Board progressives ditch their own tax measures

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After failing to win support from the small business community for a measure that would have helped it and fearing a well-funded attack from large corporations, Board of Supervisors President David Chiu today made the motion to reject his business tax reform ballot measure.
Labor leaders have also raised concerns about not having enough resources to fight for several revenue measures on the November ballot, mostly because they are focused on approving a hotel tax increase, supporting progressive supervisorial candidates, and defeating Jeff Adachi’s measure to increase how much city employees pay for health care and into their pensions.
“There is still not consensus about whether this should move forward,” Chiu said of his measure, which also suffered from being complicated and not easy to explain in an election campaign. It would have created a more progressive payroll tax structure – increasing taxes on large corporations and lowering them on small businesses – and a commercial rent tax that also would have exempted small businesses, raising about $25 million for the city and creating hundreds of private sector jobs, according to the city’s Office of Economic Analysis.
But the fear among some progressives is that too many revenue proposals would hurt their individual chances, given that the ballot will now include a hotel tax increase, a real estate transfer tax on properties worth more than $5 million (which the board approved today on an 8-3 vote), a $10 local surcharge on vehicle license fees, and a parcel tax from the Community College District.
So Sup. Ross Mirkarimi today also abandoned his proposal to increase the city’s parking tax from 25 percent to 35 percent, which would have raised about $25 million per year. Both Chiu and Mirkarimi said their measures were good policy and would have raised desperately needed revenue, but they were bowing to political reality.
“We’re challenged by the practicality of mounting a fall campaign around these revenue measures,” Mirkarimi said at the meeting.
The board voted 10-1 to table both measures, with a dissenting vote by Sup. Chris Daly, who said, “I just disagree with that political analysis.” He said voters would consider the measures individually and “I don’t think disappearing a progressive payroll tax and progressive parking tax are going to help the real estate transfer tax.”

Comments

If the BofS actually understand that the people don't want a whole list of tax and fee hikes, maybe there is hope for them yet. most voters see public sector workers bloated pay and benefits, and would prefer to see some cuts and savings made there before reaching into their own pockets.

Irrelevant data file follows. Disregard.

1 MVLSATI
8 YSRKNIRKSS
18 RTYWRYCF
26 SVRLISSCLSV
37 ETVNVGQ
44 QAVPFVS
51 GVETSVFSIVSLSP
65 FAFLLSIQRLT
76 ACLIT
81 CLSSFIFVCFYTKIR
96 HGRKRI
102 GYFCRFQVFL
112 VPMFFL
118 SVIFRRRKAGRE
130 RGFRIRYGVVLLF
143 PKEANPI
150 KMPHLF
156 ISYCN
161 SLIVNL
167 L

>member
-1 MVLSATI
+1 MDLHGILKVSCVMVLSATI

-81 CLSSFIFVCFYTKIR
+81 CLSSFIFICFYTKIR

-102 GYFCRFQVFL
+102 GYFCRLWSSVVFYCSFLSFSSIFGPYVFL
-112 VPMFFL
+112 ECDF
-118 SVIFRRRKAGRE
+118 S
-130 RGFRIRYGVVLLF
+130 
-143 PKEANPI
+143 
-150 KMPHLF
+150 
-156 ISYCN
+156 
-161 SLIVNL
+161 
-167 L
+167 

Posted by Folly on Jul. 27, 2010 @ 8:20 pm

Chiu's measure would have resonated positively with the majority of voters. But he couldn't get any billionaires to support it, unlike the Adachi thing. What a surprise.

Posted by Guest LD on Jul. 28, 2010 @ 9:16 am

I'm a voter and it didn't resonate with me, and it didn't resonate with many of the people I know and work with.

I know the small business that I work at would have been harmed as we happen to have an office in a large building (as do many small businesses in SF) and it would have resulted in our rent going up, meaning it would have hurt our ability to stay in business.

I never understood how taking $30 million from private businesses and transferring it to the city would have helped business in SF.

Posted by patrick on Jul. 28, 2010 @ 7:44 pm

"It would have created a more progressive payroll tax structure – increasing taxes on large corporations and lowering them on small businesses – and a commercial rent tax that also would have exempted small businesses, raising about $25 million for the city and creating hundreds of private sector jobs, according to the city’s Office of Economic Analysis."

More on this:

http://www.sfbg.com/bruce/2010/07/20/small-biz-should-support-chiu-tax-plan

Posted by Guest LD on Jul. 29, 2010 @ 10:33 am

Corporations are out of control, for ant non-profits all.

San Francisco's progressive movement is being strangled by nonprofits now, individuals who once knew how to organize yet must remain docile before power because they are affixed to the tax teat.

Just like labor rode on the laurels of others organizing prowess from decades earlier, and is now getting bitten on pensions, the nonprofits will take progressive politics down with them by blocking broader reforms such as the MTA charter amendment solely to continue to receive city funding.

In the absence of delivering substantive reforms and honest government to the progressive voting base, future progressive and liberal candidates will find that San Francisco's reserves of liberal guilt have been drastically depleted by selfish nonprofiteers who have put the very narrow interests of their imperceptibly small base of clients and perhaps their own meal tickets before the broader interests of progressive and liberal San Franciscans.

I quit.

-marc

Posted by marcos on Jul. 29, 2010 @ 7:53 am